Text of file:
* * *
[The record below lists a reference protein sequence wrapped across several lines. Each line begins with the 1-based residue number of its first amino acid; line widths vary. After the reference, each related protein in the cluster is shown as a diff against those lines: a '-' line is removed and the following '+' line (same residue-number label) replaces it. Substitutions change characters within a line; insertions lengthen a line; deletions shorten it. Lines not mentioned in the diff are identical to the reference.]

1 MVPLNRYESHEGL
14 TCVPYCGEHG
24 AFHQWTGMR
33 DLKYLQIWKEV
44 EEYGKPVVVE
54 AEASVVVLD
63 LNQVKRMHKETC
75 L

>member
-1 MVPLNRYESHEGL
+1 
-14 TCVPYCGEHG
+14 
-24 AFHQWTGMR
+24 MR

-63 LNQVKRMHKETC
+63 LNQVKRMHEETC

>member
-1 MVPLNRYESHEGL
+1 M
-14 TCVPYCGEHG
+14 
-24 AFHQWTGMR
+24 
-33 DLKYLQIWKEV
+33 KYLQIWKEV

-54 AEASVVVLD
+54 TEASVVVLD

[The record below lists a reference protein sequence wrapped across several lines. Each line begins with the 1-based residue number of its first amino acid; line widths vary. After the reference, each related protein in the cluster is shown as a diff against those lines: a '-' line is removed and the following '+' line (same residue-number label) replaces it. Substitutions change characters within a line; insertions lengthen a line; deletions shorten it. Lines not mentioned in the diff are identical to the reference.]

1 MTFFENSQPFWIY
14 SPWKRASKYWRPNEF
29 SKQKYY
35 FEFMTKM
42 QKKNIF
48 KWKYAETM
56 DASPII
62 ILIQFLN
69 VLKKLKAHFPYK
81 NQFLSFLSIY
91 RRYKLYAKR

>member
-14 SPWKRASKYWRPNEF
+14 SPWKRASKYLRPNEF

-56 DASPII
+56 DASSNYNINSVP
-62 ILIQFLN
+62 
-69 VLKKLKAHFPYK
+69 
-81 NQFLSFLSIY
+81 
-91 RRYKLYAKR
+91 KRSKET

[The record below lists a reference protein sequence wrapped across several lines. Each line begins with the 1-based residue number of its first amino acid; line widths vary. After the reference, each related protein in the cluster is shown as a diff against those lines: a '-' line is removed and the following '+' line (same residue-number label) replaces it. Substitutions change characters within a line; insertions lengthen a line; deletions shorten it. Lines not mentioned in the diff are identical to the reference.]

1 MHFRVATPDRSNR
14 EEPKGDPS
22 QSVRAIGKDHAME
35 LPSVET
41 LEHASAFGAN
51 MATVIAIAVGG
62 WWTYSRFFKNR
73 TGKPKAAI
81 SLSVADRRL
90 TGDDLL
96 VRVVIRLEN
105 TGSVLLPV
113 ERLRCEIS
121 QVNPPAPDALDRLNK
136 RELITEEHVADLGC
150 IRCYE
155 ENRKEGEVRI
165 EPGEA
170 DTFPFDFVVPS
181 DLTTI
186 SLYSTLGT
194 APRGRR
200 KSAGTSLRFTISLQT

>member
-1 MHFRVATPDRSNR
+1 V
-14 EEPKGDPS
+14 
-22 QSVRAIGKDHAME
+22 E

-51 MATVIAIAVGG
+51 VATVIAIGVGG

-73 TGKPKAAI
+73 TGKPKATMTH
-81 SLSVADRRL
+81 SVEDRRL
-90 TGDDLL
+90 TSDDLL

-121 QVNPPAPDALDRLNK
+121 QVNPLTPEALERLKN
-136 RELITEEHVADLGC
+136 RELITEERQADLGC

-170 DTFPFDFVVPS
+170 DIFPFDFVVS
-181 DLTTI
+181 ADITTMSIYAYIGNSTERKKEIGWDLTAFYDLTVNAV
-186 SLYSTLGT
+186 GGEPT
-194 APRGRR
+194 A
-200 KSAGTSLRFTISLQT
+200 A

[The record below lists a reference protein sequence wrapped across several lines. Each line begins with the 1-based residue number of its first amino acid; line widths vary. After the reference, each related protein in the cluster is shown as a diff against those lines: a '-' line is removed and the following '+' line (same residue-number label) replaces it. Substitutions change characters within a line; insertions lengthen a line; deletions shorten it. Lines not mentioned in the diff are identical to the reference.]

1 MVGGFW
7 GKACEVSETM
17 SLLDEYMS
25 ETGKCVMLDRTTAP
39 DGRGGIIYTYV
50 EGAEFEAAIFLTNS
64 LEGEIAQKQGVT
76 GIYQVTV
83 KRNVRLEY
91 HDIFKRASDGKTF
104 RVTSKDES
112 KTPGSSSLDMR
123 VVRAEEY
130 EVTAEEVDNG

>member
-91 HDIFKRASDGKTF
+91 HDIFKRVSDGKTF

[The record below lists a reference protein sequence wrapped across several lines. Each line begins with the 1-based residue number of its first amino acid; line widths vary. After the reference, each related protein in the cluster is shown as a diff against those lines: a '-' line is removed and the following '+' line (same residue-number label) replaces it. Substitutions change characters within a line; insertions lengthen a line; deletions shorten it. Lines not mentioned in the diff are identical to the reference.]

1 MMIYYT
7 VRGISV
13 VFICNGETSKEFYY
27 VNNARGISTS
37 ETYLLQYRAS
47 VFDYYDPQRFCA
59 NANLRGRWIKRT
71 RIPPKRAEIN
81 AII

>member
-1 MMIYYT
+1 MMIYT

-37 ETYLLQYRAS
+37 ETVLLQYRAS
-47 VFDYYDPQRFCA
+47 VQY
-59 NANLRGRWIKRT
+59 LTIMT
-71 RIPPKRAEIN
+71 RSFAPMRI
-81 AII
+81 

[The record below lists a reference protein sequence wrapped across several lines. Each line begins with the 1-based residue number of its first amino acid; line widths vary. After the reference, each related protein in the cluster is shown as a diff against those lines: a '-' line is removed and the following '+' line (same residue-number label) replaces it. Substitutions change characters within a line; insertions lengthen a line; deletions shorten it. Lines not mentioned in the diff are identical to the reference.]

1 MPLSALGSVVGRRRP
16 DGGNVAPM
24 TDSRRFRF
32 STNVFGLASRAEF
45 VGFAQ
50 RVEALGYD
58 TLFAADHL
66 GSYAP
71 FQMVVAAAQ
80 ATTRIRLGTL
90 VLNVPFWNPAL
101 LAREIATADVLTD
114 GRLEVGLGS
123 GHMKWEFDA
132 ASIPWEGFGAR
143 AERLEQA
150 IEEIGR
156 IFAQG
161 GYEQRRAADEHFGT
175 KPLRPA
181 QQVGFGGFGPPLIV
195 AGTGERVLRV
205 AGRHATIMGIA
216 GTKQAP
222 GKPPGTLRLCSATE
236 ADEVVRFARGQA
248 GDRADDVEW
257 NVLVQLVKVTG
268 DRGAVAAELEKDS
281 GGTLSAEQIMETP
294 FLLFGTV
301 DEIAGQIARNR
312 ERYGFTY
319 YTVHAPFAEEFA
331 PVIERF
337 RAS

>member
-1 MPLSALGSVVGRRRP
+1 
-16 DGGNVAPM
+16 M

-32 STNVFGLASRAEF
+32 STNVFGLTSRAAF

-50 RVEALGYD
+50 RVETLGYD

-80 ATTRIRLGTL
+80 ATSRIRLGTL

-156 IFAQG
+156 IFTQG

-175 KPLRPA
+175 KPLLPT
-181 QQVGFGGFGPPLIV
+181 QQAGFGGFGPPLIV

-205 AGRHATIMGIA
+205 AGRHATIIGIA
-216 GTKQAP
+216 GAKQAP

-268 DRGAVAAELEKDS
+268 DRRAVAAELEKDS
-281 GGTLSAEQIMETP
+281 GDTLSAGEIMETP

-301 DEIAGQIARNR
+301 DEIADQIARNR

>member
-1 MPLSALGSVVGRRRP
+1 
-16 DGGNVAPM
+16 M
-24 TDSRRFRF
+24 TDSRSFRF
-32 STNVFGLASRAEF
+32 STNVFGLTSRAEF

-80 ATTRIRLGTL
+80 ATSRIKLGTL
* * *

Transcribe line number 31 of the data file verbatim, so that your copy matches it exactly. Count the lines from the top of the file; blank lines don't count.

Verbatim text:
1 MTFFENSQPFWIY